We mostly focused on the letter S for the week.


She also did this clothing/sorting activity from the Five in a Row Fold'n Learns.  It was a great activity to follow up the weather chart she did in Jesse Bear.


We did the "homemade puffy paint" activity that you see floating around Pinterest--equal parts shaving cream and white school glue.  Paint your picture and place a Peter cutout on before it dries.

It was super cute when it was fresh, but I wasn't the Good Little Social Media Mommy and didn't get a picture of it then.  Instead, I went to get a picture a few weeks later and realized it had dried up and flaked off.  Not pretty.  My recommendation is just to use white paint.  Keep it simple!

The art activity in the manual suggested studying Keats' illustrations, and doing torn-tissue paper art. It does need to be art paper so that the colors will actually bleed.  She enjoyed ripping the paper and "painting" it with water.  We sealed it with Mod Podge afterwards.



Of course there was lots of outdoor play.  She made tracks, snowmen and snow angels . . .


. . . and she made snowballs and at one time was hoarding her "pearls" in a corner of the yard!


 She also had her brother make her a snow throne!


Books/Videos
We also enjoyed some special video tie-ins during the week . . .
The Snowy Day on Amazon Prime (inspired by book)
The Snowy Day Amazon Prime (book being read aloud)
Whistle for Willie by Ezra Jack Keats (Whistle for Willie also available on Amazon Prime)


There are many other Keats books available, or of course books about winter/snow that could tie into this row.  It was a light week of fun play, because as I've mentioned, she's not compulsory age, and I want these early years to be joyful and playful.


Printable Resources
Winter Unit from PreKinders (play-doh mat, pattern block pages)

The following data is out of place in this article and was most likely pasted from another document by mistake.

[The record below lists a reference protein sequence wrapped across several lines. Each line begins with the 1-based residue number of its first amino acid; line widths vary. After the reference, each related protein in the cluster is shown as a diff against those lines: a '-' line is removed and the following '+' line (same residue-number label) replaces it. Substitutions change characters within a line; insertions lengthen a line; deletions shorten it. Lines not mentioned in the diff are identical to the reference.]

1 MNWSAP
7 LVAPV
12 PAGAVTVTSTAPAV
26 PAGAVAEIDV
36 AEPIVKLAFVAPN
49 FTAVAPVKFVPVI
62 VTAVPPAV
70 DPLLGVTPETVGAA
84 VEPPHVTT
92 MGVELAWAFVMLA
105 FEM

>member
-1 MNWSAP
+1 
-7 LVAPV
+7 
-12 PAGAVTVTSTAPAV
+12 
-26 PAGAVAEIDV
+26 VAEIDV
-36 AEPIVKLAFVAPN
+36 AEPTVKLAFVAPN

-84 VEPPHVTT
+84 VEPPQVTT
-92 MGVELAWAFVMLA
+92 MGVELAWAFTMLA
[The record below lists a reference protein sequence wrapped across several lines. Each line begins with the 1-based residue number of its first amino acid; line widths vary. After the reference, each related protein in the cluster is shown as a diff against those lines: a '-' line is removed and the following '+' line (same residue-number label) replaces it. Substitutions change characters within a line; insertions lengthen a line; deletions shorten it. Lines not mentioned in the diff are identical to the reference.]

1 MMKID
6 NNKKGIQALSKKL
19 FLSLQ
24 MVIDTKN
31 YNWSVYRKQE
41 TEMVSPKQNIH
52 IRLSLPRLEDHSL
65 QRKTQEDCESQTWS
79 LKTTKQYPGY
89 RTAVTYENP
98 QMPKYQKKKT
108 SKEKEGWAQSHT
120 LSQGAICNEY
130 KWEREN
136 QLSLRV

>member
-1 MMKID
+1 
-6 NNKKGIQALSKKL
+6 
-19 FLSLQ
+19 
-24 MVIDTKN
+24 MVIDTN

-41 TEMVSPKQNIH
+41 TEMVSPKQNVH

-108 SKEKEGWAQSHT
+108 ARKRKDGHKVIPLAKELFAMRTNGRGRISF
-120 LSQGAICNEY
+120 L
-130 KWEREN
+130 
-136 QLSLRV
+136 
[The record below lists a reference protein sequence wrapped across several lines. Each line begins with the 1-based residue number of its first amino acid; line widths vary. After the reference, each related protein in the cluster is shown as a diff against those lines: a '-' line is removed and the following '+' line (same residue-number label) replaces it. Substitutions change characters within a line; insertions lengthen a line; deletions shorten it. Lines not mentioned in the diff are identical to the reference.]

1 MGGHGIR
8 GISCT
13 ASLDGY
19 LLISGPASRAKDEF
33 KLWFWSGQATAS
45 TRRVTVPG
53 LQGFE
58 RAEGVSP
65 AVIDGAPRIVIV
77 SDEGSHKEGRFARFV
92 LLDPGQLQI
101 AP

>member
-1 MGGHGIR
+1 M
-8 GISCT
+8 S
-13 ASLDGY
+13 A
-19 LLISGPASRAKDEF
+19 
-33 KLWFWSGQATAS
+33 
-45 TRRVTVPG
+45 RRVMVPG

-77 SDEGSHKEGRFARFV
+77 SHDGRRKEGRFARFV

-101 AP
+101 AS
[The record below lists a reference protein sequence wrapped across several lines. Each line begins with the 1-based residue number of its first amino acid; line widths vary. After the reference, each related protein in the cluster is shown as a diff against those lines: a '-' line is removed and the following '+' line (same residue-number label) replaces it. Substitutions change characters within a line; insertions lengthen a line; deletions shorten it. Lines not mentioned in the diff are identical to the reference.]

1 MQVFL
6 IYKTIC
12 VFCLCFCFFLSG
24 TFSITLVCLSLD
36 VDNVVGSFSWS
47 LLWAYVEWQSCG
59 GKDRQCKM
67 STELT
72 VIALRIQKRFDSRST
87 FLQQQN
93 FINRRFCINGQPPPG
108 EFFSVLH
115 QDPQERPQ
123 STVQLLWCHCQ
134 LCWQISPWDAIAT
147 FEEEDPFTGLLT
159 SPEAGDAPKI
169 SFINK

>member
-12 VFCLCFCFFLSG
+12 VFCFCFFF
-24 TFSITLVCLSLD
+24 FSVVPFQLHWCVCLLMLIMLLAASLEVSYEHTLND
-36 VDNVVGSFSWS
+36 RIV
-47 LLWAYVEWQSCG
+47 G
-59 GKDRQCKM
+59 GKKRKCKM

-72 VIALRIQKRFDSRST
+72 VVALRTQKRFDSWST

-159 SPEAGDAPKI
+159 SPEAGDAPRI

The Snowy Day from Homeschool Share
The Snowy Day Printables from Homeschool Creations
Five in a Row Fold&Learns (you just need to subscribe to their blog)
Peter Template from Primary Theme Park
Snowy Day Inspired Coloring Page


You can also see my first row of The Snow Day with her older sister, who was 3 at the time.


©2011-2020 Mom’s Heart.  All rights reserved.  All text, photographs, artwork, and other content may not be reproduced or transmitted in any form without the written consent of the author.  http://www.moms-heart.com




Tuesday, March 3, 2020

A Peek into our Homeschool: January/February 2020

I haven't done a monthly recap in so long!  In fact, I haven't done one since we first started the new school year in August.  Crazy!


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I mentioned recently that we had a move for husband's work, and of course that messed with the routine and momentum of our school year.  We're still working on getting into a new routine, which has required shaking up things with our curriculum choices.

The kids are currently 7th, 5th, 1st and PreK and I'll be sharing a little bit of what we've been doing for each of them!

* * * * * * * * * * * * *

Seventh / Fifth Grade

The biggest change is for my 5th and 7th graders!  We are going unconventional for a few months, and pausing their chronological history stream for now.  First we read The Phantom Tollbooth by Norton Juster, just because we needed something fun and light to get us back into the swing of things, and we used bits and pieces of a LitWits Unit to accompany it.